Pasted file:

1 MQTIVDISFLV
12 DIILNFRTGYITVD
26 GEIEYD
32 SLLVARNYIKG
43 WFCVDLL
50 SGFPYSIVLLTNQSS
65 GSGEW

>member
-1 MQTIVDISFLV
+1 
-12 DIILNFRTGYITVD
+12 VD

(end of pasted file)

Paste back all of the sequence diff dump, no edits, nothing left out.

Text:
1 MQTIVDISFLV
12 DIILNFRTGYITVD
26 GEIEYD
32 SLLVARNYIKG
43 WFCVDLL
50 SGFPYSIVLLTNQSS
65 GSGEW

>member
-1 MQTIVDISFLV
+1 
-12 DIILNFRTGYITVD
+12 VD